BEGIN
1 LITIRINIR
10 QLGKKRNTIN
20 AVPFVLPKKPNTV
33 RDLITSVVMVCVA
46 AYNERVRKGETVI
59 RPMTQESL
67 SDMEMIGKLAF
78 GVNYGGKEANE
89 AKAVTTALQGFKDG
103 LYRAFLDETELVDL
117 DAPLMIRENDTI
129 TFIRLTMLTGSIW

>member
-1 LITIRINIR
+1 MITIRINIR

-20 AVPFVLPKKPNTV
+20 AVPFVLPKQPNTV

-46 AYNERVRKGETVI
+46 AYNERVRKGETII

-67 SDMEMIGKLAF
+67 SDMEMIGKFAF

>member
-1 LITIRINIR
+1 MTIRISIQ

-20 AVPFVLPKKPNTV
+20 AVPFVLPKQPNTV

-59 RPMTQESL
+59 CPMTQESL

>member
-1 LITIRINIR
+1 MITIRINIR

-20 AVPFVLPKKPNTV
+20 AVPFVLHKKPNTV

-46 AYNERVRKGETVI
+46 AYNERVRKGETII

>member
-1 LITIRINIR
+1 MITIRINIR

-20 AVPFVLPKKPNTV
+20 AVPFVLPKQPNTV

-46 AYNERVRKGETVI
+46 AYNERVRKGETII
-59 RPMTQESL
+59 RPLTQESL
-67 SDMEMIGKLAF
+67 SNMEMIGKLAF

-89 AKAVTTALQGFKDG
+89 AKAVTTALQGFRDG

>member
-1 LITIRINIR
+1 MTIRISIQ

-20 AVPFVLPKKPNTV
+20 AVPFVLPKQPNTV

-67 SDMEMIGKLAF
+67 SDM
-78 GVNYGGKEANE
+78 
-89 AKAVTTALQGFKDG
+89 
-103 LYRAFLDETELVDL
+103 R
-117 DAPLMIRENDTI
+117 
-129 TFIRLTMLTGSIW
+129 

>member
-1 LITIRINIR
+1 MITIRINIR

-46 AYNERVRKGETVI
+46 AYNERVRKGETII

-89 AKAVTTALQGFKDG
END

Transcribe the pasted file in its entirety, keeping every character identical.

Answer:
1 LITIRINIR
10 QLGKKRNTIN
20 AVPFVLPKKPNTV
33 RDLITSVVMVCVA
46 AYNERVRKGETVI
59 RPMTQESL
67 SDMEMIGKLAF
78 GVNYGGKEANE
89 AKAVTTALQGFKDG
103 LYRAFLDETELVDL
117 DAPLMIRENDTI
129 TFIRLTMLTGSIW

>member
-1 LITIRINIR
+1 MITIRINIR

-20 AVPFVLPKKPNTV
+20 AVPFVLPKQPNTV

-46 AYNERVRKGETVI
+46 AYNERVRKGETII

-67 SDMEMIGKLAF
+67 SDMEMIGKFAF

>member
-1 LITIRINIR
+1 MTIRISIQ

-20 AVPFVLPKKPNTV
+20 AVPFVLPKQPNTV

-59 RPMTQESL
+59 CPMTQESL

>member
-1 LITIRINIR
+1 MITIRINIR

-20 AVPFVLPKKPNTV
+20 AVPFVLHKKPNTV

-46 AYNERVRKGETVI
+46 AYNERVRKGETII

>member
-1 LITIRINIR
+1 MITIRINIR

-20 AVPFVLPKKPNTV
+20 AVPFVLPKQPNTV

-46 AYNERVRKGETVI
+46 AYNERVRKGETII
-59 RPMTQESL
+59 RPLTQESL
-67 SDMEMIGKLAF
+67 SNMEMIGKLAF

-89 AKAVTTALQGFKDG
+89 AKAVTTALQGFRDG

>member
-1 LITIRINIR
+1 MTIRISIQ

-20 AVPFVLPKKPNTV
+20 AVPFVLPKQPNTV

-67 SDMEMIGKLAF
+67 SDM
-78 GVNYGGKEANE
+78 
-89 AKAVTTALQGFKDG
+89 
-103 LYRAFLDETELVDL
+103 R
-117 DAPLMIRENDTI
+117 
-129 TFIRLTMLTGSIW
+129 

>member
-1 LITIRINIR
+1 MITIRINIR

-46 AYNERVRKGETVI
+46 AYNERVRKGETII

-89 AKAVTTALQGFKDG